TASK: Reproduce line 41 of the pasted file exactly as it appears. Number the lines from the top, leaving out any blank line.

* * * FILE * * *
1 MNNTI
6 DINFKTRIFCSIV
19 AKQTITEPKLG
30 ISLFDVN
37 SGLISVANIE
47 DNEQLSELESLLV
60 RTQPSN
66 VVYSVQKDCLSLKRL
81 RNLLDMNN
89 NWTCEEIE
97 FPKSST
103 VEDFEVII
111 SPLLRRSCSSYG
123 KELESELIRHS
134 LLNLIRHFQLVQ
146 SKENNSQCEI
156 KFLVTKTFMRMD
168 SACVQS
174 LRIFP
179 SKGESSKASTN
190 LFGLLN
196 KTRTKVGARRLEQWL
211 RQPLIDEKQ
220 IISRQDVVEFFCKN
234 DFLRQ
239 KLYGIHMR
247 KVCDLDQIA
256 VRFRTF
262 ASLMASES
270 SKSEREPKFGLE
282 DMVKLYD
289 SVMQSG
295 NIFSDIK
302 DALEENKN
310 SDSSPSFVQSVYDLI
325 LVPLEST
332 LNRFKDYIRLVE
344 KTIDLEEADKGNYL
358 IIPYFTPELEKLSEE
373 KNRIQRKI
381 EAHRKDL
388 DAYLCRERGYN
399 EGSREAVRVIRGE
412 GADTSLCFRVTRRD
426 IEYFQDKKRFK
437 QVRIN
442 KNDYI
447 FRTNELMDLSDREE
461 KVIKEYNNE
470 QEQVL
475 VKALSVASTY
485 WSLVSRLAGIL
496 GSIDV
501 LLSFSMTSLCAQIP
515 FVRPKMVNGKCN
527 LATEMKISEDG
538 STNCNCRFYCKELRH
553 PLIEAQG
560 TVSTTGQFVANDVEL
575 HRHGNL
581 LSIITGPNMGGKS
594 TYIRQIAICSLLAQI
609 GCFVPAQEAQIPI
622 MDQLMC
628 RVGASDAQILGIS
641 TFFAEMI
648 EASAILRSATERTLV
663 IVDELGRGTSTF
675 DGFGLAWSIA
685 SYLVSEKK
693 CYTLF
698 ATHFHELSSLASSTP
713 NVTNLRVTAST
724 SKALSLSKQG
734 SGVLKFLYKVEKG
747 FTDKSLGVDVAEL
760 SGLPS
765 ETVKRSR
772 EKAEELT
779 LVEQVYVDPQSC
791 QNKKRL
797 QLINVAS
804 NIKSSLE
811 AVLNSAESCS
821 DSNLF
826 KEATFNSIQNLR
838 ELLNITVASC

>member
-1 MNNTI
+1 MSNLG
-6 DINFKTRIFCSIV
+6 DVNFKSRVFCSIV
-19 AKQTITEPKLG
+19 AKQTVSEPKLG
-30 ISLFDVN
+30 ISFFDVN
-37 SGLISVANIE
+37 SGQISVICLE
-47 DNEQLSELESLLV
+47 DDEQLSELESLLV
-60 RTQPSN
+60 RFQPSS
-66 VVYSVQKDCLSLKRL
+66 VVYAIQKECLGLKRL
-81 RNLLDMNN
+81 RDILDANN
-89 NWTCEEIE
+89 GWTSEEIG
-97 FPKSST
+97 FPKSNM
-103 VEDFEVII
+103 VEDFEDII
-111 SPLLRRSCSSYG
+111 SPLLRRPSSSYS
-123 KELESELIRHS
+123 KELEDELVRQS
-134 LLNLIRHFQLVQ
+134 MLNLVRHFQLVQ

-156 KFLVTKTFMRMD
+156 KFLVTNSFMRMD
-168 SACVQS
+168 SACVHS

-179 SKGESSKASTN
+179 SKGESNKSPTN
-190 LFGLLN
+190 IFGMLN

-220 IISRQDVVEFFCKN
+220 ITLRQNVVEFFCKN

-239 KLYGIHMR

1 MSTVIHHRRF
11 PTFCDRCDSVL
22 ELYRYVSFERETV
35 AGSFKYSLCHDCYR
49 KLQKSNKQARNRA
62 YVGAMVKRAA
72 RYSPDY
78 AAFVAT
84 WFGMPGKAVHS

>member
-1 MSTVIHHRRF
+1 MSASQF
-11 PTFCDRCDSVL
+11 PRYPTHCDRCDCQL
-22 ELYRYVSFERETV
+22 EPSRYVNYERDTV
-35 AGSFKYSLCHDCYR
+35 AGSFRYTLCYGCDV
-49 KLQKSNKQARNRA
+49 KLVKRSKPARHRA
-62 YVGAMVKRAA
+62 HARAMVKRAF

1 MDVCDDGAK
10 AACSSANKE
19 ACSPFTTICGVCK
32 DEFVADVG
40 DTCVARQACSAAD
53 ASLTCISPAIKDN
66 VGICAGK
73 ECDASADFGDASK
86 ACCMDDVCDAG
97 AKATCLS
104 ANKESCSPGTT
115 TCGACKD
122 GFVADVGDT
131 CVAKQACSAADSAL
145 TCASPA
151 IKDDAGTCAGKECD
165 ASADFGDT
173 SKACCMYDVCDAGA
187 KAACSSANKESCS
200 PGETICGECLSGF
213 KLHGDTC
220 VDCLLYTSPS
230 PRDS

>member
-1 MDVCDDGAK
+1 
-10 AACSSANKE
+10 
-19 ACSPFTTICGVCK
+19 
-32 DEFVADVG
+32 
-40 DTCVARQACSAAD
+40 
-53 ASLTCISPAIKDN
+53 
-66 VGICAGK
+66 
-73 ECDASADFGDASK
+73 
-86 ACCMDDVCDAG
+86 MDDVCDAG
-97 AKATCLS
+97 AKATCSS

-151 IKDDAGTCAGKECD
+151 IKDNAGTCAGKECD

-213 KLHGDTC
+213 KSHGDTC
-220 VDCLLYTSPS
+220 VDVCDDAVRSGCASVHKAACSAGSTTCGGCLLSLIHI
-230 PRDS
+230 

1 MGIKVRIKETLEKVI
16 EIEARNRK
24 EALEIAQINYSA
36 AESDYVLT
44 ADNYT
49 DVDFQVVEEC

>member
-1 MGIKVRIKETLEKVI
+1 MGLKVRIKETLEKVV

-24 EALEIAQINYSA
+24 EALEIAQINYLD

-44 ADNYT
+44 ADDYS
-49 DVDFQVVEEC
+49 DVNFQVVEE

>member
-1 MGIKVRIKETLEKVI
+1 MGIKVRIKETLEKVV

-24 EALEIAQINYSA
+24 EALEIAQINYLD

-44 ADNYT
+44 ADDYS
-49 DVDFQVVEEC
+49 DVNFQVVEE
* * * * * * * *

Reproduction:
381 EAHRKDL